So what actually is a ‘restored’ movie? Well, it is simply this; an old movie restored to its original condition, with deleted scenes added, lost scenes and dialogue inserted and basically restored to its former glory. In some cases, movies are restored to more than their former glory as on many occasions, producers, sensitive to preview audiences and running times, have unscrupulously cut movies and left many a director fuming. A lot of older films, unless preserved in the studio vault have been lost and restorers have hunted down copies of those lost films and those excised scenes that have been lost over the years. Here are three classic restored films.
Directed by Frank Capra and starring Ronald Colman, Lost Horizon was shot in 1936 and seriously went over budget. Issues that contributed were scenes shot in a cold storage area, used to replicate the cold of Tibet: The cold affected the film equipment and caused delays. There was also a great deal of location shooting and scenes where Capra used multiple cameras shooting lots of film. Wikipedia reports that the first cut of the film ran for six hours! Studio Boss Harry Cohn was apparently unhappy with the film and edited it himself, producing a version that ran for 132 minutes. Further cuts were later made and as a result, Capra filed suit against Columbia pictures. The issue was later resolved in Capra’s favour. The film did not turn a profit until it was re-released in 1942. A frame by frame digital restoration of the film was made in 2013 and various missing elements of the film were returned, including an alternative ending.
Lost Horizon is one of my favourite books ever and this movie adaptation is nothing short of wonderful, in fact it is one of my favourite films of all time. The casting of the urbane Ronald Colman as diploment Robert Conway is perfect. If you see this movie on DVD make sure you take it home and settle down for a wonderful film experience.
You probably thought film restoration was only about really old films from the early years of cinema but it’s about any classic film that needs work. Spartacus was made in 1960 meaning it is 56 years old this year and was restored in 1991. The movie was produced by and starred Kirk Douglas and was directed by Stanley Kubrick, whom Douglas brought in to direct after becoming disenchanted with the original director, Anthony Mann. The film is the story of a revolution, or at least a near revolution in ancient Rome. Spartacus, played by Kirk Douglas is a slave who starts off a rebellion in a gladiator camp; the rebellion gets bigger and bigger until it threatens the entire fabric of ancient Rome. Laurence Olivier played the part of the Roman general and politician Marcus Licinius Crassus who uses the rebellion to further his own dreams of dictatorship. Peter Ustinov plays the gladiator school owner and Charles Laughton plays Roman senator Gracchus. Ustinov, Olivier, and Laughton are a wonderful trio, their performances superb, so much so that other actors who share the screen with them seem to pale in comparison.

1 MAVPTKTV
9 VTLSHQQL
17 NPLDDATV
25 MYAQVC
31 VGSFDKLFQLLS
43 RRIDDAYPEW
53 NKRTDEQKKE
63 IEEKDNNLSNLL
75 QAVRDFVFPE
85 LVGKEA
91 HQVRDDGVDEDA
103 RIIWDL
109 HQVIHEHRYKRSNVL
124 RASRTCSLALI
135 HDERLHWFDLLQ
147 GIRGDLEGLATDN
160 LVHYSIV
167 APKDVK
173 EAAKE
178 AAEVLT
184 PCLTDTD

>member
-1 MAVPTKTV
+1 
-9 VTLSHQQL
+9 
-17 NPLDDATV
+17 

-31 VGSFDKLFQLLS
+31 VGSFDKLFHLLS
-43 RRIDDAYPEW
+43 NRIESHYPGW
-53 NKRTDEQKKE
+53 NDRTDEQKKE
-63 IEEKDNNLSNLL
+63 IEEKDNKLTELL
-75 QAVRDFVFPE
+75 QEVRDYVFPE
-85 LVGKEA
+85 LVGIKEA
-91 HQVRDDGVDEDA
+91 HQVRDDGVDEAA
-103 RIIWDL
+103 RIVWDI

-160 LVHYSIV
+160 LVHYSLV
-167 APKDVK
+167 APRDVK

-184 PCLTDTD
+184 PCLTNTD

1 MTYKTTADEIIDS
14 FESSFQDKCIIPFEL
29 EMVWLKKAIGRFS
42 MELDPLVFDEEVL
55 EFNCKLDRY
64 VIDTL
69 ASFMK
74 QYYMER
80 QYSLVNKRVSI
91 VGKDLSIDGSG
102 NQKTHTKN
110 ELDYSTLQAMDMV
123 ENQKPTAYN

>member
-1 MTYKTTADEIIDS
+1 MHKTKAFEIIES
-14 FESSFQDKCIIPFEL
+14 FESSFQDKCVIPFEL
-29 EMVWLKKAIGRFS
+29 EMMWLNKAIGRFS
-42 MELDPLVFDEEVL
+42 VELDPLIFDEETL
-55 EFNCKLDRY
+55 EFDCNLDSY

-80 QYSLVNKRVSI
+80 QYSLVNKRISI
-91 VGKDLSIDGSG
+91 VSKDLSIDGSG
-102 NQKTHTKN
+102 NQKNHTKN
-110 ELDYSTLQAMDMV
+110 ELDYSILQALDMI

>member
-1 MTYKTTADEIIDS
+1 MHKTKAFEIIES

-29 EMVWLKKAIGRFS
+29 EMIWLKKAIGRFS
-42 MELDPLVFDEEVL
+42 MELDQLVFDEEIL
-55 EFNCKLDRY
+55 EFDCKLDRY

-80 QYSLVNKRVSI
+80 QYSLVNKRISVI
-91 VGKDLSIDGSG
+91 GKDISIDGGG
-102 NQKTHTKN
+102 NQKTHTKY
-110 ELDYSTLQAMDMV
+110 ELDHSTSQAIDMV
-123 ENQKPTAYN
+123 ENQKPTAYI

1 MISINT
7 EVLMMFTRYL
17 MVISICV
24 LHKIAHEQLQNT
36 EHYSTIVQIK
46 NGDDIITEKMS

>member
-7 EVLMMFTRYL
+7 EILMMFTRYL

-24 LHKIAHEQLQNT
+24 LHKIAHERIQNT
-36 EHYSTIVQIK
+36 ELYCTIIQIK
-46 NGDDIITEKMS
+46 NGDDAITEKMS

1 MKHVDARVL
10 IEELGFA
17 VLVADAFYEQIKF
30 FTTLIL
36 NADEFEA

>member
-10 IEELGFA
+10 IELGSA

Tony Curtis plays another slave who calls out famously; ‘I am Spartacus’ towards the end of the film, heralding a chorus of similar calls.
In the restoration, 37 mins of cuts were restored to the film including a scene where Anthony Hopkins had to dub the sound for a sequence involving Laurence Olivier who had died two years previously.
Lawrence of Arabia.
Directed by David Lean from a screenplay by Robert Bolt, Lawrence of Arabia is a visually stunning film, shot in 70mm. The movie is based on the book ‘Seven Pillars of Wisdom’ by the enigmatic T.E. Lawrence himself, and won seven academy awards including Best Director and best Picture.
Peter O’Toole stars as Lawrence although he was not the first choice for the part. Lean actually wanted Albert Finney but Finney had reservations about the film and wasn’t keen on being locked into a long term contract so he declined, despite shooting an expensive test at MGM studios in Borhamwood. It was then that Lean cast O’Toole after being impressed by his performance in ‘The Day they robbed the Bank of England’.
Director Lean wasn’t too pleased with the original script so Robert Bolt was brought in to essentially rewrite the film. A further complication was added when Bolt was arrested for his part in an anti-nuclear protest in London and so the production started without Bolt’s completed re write.
The film is famous for a number of classic shots. One is the cut from Lawrence blowing out a match to a shot of the rising sun in the desert and another is the famous long shot of Sherif Ali, played by Omar Sharif, who trots from the horizon astride his camel towards the well where Lawrence has stopped for water.
Steven Speilberg has been quoted as saying that this was the film that made him want to be a director and perhaps that is why so many of his productions have a sort of ‘David Lean’ feel about them.
The film was restored in 1989 with various cuts returned to the film. One sequence involved the late actor Jack Hawkins and Charles Gray had to dub dialogue for Hawkins’ character.
Is this the same as ‘the director’s cut’, I wonder?
Sorry for the late reply DAVE. No is the answer, although some directors have used the restoration process to ensure that their personal editorial preferences are kept but then, if you can’t do that, what’s the point of being a director?
Indeed! Would love to have been a film director, yet another unfulfilled dream, along with lead guitarist and matinee idol …